Malawi’s government is headed for a constitutional crisis following President Peter Mutharika decision to sack Vice President Saulos Chilima on Wednesday in a cabinet reshuffle.
Chilima is seen as the biggest threat to Mutharika ahead of next year’s presidential election, having resigned from the ruling Democratic Progressive Party (DPP) party, accusing it of breeding nepotism, cronyism and corruption.
In July, the president’s office withdrew Chilima’s security clearance, saying he would only have that privilege when performing government duties.
Chilima’s name was not on the list of members of cabinet which the chief secretary to the government, Lloyd Muhara, released. No replacement for him was named either.
The Malawian constitution provides that the country shall have “a Cabinet consisting of the President, the First Vice President, the Second Vice-President and such Ministers and Deputy Ministers as may, from time to time, be appointed by the President”.
The vice president, who is elected along with the president is therefore considered to be an automatic member of the cabinet.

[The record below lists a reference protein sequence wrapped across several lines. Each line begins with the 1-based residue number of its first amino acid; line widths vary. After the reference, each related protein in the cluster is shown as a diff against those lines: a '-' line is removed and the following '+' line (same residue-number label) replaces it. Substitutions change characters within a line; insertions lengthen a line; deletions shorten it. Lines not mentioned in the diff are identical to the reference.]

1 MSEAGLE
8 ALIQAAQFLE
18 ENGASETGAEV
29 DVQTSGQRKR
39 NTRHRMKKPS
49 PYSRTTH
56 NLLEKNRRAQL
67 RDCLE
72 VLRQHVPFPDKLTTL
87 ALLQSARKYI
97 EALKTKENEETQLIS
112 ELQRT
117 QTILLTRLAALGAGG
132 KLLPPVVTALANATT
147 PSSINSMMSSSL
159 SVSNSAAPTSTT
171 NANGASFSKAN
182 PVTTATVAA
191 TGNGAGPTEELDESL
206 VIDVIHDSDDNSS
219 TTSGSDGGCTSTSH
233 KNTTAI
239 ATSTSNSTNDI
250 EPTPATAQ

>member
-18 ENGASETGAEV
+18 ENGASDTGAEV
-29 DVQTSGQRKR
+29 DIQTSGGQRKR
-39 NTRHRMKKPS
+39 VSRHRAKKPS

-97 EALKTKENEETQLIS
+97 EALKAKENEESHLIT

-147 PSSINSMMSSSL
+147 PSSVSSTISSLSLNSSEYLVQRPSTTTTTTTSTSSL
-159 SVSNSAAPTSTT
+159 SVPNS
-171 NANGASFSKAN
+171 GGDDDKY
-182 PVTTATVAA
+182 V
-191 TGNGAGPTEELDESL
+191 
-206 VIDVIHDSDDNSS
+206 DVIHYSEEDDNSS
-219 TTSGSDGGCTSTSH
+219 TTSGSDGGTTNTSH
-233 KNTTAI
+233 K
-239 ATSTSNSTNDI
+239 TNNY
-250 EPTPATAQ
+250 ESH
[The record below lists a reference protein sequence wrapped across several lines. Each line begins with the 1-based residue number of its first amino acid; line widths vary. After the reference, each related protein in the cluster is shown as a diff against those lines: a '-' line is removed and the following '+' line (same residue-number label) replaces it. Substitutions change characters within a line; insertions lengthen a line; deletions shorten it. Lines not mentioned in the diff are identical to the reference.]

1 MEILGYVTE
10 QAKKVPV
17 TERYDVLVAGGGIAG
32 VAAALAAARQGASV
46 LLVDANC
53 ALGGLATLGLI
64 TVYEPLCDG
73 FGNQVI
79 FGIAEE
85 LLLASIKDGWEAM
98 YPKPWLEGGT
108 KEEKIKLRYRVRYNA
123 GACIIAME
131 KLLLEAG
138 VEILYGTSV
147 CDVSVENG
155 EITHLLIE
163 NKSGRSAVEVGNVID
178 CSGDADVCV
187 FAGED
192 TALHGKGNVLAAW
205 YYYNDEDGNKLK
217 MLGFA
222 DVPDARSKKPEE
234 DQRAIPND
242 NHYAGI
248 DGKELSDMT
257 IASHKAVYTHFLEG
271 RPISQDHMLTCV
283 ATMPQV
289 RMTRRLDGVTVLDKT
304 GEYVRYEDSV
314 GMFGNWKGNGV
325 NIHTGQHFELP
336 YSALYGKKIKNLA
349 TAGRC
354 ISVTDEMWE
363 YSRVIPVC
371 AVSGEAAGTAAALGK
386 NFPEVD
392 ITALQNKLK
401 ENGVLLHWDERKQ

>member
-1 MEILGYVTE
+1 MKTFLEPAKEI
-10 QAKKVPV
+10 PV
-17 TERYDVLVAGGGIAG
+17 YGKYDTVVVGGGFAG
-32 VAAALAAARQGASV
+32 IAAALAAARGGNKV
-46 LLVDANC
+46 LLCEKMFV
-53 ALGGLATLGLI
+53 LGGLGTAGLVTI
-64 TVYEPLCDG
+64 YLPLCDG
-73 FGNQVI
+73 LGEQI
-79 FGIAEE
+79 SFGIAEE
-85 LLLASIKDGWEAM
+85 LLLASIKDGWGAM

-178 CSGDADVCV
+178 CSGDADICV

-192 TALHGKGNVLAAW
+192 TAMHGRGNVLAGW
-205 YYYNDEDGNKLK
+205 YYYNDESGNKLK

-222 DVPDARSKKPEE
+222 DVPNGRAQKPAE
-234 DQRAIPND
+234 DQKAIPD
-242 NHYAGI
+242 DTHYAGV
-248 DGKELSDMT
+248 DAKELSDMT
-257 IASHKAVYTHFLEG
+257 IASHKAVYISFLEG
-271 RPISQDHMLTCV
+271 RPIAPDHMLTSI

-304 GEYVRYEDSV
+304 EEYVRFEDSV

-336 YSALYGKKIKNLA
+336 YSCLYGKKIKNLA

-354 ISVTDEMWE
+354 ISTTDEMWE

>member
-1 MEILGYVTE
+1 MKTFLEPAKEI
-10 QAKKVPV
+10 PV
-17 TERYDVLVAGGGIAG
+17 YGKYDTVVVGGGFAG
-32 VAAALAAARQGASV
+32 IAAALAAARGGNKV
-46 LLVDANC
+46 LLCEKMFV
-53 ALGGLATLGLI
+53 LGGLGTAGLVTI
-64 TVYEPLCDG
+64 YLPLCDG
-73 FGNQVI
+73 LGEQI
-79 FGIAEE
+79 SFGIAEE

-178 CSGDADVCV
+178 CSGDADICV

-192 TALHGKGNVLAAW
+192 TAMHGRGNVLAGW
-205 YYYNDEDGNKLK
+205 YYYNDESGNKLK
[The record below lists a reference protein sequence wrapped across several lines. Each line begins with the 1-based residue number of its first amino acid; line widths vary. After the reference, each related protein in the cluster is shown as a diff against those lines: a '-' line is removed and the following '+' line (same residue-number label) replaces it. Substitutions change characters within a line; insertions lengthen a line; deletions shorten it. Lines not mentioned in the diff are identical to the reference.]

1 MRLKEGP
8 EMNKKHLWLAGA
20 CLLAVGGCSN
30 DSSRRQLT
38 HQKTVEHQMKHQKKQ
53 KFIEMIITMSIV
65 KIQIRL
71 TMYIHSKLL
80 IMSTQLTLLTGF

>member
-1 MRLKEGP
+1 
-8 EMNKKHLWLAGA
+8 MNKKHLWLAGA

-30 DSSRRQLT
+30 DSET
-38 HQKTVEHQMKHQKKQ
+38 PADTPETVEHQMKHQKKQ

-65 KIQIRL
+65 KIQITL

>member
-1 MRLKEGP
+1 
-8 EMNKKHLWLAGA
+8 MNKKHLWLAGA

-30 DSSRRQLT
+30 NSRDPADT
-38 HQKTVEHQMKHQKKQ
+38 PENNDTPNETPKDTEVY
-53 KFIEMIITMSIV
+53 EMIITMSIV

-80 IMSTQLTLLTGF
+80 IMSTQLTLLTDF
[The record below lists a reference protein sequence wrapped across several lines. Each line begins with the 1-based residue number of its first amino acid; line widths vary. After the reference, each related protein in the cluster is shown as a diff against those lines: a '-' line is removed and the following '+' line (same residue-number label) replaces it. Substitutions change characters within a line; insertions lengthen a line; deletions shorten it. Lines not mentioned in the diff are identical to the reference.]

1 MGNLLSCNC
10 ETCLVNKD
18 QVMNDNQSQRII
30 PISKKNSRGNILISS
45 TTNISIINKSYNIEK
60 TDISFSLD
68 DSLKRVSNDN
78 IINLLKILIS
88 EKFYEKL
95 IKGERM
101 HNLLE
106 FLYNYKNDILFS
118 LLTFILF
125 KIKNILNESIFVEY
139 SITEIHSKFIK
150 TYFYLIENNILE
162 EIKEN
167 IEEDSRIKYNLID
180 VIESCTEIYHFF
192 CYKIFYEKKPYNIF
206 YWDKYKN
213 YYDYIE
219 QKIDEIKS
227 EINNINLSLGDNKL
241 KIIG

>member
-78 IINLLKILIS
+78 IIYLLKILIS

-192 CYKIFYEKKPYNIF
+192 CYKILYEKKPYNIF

Leaving Chilima out of the cabinet may be interpreted as being against provisions of the constitution, which president Mutharika has no power to amend.
Opposition leader Lazarus Chakwera of the Malawi Congress Party (MCP), called out the president for disreagarding the law, as he conducted his latest reshuffle.
Pointing out that Mutharika has no powers to fire Chilima, Chakwear added that the cabinet also falls short on the constitutional provision for 40% female representation. Mutharika’s 20-member cabinet has three female ministers.